Important advances on mosquito immune responses to dengue virus (DENV) and other human pathogens have been performed on Ae. aegypti laboratory strains and natural mosquito populations for the purposes of comparison [810] as well as for the evaluation of insecticide resistance [11,12]. Furthermore, the characterization of the vector competence is relevant for more applied purposes. The development of transgenic mosquitoes mainly uses laboratory reference strains for transformation and the genetic background related to pathogen susceptibility is incorporated to the established lines. Thus, the vector competence of laboratory strains to ZIKV must be also considered in the context of the production and release of transgenic mosquitoes [13].

To generate basic information about the interaction between the Brazilian Zika virus strain (ZIKVBR) and three important laboratory-maintained Ae. aegypti strains, Rockefeller (ROCK), Higgs white eyes (HWE) and Rexville (RED) mosquitoes were analyzed. The ROCK strain, an insecticide-susceptible strain of Caribbean origin that was established in 1930 [14], is commonly used as a reference for insecticides resistance trials and in DENV infection experiments [15,16]. The HWE strain is an eye-pigment-deficient Ae. aegypti, a variant of the Rex-D strain, and it is used as the recipient for mosquitoes germ-line transformations, because the lack of pigment is a desirable phenotype for visual screening of transgenic individuals, which are often marked with a fluorescent protein expressed in the eyes [17]. The RED strain of Ae. aegypti, also a variant from Rex-D strain, is widely used to investigate pathogen-host susceptibility [18].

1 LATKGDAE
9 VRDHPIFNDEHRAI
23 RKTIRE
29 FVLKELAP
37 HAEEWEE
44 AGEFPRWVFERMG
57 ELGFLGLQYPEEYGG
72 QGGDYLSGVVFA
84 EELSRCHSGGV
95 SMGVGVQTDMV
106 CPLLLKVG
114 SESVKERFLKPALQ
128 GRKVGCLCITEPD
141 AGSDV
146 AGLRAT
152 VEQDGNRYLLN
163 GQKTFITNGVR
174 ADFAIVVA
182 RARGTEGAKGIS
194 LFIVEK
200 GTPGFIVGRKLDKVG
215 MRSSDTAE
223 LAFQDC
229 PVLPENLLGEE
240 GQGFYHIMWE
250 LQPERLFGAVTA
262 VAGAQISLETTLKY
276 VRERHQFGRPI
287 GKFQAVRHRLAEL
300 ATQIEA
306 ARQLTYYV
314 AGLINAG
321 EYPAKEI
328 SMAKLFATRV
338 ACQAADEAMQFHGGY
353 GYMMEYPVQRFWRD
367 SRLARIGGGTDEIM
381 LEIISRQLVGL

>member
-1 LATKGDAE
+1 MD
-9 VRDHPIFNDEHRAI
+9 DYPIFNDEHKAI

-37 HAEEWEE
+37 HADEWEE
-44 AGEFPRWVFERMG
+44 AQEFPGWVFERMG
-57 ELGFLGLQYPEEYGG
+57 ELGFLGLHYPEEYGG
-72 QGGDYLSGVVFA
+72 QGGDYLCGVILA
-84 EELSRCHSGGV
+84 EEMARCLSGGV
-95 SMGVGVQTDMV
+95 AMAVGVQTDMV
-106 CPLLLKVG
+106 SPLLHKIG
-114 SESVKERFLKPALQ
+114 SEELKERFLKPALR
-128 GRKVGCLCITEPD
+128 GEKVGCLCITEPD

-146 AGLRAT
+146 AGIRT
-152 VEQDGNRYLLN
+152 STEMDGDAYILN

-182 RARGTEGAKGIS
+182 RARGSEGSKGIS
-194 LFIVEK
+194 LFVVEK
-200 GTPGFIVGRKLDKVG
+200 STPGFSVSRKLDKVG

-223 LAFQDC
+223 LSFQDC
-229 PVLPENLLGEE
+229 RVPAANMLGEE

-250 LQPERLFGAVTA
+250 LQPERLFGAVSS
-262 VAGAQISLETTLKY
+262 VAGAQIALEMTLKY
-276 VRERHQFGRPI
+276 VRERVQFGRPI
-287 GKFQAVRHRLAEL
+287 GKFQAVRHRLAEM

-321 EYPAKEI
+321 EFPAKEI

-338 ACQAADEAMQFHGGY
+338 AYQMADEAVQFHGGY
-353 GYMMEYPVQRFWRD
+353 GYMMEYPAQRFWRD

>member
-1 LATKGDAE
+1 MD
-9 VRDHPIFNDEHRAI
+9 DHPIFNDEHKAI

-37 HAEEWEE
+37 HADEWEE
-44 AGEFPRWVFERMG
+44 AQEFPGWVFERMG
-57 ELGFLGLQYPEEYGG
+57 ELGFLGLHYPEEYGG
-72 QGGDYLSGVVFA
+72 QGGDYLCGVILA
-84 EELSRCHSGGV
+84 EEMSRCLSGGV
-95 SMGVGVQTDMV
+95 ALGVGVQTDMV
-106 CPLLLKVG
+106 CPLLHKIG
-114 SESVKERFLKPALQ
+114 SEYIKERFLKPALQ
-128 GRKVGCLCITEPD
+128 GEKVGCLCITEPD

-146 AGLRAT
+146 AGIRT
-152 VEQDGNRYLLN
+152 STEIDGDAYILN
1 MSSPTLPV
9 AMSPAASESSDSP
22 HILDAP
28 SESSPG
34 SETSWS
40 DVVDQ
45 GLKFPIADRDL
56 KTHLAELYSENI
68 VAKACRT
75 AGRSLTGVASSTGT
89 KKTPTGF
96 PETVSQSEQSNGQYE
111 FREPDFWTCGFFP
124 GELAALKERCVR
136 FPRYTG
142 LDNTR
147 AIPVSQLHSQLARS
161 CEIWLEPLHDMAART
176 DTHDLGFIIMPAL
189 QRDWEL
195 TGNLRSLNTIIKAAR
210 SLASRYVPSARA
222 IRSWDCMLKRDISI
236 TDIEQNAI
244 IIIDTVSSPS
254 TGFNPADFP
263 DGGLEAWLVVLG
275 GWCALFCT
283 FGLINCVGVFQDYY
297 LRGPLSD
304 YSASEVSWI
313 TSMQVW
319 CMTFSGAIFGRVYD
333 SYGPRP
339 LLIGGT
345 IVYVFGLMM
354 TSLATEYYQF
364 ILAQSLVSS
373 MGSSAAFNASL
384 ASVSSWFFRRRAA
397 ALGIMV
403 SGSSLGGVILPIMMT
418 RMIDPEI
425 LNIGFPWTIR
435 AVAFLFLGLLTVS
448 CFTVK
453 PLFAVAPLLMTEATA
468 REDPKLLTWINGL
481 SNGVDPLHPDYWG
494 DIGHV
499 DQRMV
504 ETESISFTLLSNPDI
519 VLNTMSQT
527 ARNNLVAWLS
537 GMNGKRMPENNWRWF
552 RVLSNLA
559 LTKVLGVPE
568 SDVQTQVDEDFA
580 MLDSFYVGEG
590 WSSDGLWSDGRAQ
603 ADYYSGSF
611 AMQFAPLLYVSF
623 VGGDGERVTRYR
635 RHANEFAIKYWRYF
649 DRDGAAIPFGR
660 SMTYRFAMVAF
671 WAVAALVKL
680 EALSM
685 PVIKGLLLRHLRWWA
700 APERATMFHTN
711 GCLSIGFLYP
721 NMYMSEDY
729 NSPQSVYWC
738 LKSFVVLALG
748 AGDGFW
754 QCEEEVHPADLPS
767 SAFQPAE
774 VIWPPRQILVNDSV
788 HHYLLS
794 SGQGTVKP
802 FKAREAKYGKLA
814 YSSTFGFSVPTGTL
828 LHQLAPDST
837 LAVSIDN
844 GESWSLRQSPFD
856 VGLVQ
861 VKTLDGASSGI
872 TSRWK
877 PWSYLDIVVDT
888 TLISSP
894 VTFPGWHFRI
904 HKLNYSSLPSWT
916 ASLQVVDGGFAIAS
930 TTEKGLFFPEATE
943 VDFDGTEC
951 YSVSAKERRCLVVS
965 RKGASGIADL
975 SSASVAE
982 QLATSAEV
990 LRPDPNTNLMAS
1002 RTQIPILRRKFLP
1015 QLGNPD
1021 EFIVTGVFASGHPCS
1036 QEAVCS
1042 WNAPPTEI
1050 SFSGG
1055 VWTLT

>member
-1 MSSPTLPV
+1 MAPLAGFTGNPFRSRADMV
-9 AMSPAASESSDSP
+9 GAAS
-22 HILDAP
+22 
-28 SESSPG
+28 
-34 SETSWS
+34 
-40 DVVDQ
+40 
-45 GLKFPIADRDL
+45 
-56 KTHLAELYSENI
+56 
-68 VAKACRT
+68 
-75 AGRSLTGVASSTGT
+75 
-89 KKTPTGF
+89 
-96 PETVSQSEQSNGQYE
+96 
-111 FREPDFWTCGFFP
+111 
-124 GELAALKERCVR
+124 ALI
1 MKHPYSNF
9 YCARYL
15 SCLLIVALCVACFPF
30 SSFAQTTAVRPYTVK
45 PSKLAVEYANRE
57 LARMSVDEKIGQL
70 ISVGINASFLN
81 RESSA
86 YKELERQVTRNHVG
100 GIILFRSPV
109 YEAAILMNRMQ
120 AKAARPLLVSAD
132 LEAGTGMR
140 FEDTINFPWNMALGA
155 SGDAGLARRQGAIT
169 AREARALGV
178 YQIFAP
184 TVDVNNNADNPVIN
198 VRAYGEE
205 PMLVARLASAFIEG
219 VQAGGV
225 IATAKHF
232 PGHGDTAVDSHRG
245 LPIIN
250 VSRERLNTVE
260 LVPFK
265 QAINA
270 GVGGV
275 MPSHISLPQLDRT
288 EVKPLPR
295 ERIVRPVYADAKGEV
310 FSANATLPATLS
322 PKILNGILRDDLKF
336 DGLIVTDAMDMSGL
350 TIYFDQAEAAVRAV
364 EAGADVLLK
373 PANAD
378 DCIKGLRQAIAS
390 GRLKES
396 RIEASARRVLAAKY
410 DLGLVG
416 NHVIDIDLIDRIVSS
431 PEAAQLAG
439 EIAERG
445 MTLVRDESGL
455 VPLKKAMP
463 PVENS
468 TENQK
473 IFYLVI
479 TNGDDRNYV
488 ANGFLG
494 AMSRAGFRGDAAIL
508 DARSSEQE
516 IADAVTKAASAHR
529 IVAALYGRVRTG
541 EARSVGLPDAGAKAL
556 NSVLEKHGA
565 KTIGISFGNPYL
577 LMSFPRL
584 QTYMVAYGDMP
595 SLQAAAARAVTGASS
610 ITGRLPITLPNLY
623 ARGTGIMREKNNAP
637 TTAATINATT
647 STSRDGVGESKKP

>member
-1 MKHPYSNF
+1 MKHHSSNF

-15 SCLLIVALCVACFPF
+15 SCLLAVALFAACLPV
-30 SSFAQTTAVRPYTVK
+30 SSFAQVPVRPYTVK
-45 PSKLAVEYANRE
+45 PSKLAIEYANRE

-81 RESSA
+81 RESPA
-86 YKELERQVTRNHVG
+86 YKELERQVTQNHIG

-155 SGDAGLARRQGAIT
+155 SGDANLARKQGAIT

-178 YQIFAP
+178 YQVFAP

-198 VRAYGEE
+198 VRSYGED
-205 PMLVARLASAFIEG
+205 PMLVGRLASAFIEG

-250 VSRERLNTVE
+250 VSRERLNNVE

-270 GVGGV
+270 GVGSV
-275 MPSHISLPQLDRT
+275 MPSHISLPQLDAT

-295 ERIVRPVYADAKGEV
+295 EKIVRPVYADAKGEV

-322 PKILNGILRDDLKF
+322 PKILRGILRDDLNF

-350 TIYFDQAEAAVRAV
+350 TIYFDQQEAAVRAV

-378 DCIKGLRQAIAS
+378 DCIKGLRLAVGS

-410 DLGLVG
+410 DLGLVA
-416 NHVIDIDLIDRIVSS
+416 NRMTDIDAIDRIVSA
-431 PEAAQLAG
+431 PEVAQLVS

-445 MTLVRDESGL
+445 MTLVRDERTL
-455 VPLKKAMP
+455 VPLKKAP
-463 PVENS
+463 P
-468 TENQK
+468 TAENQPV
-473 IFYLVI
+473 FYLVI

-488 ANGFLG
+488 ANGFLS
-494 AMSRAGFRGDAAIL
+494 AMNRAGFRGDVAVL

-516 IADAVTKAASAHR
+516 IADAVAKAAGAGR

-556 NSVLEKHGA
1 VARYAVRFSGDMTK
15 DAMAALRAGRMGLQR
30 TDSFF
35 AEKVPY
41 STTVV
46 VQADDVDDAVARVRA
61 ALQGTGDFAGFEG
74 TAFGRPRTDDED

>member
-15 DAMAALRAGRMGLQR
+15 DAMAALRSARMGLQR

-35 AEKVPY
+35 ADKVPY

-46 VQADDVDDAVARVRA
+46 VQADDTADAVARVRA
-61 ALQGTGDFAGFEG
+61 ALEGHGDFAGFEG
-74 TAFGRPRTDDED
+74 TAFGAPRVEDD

This report details the ZIKVBR infection, dissemination and the detection rates of ZIKV in the collected saliva and confirms the competence of these three mosquito strains to this virus. This study also reveals the viral kinetics in the ROCK reference strain.

Materials and methods

Ethics statement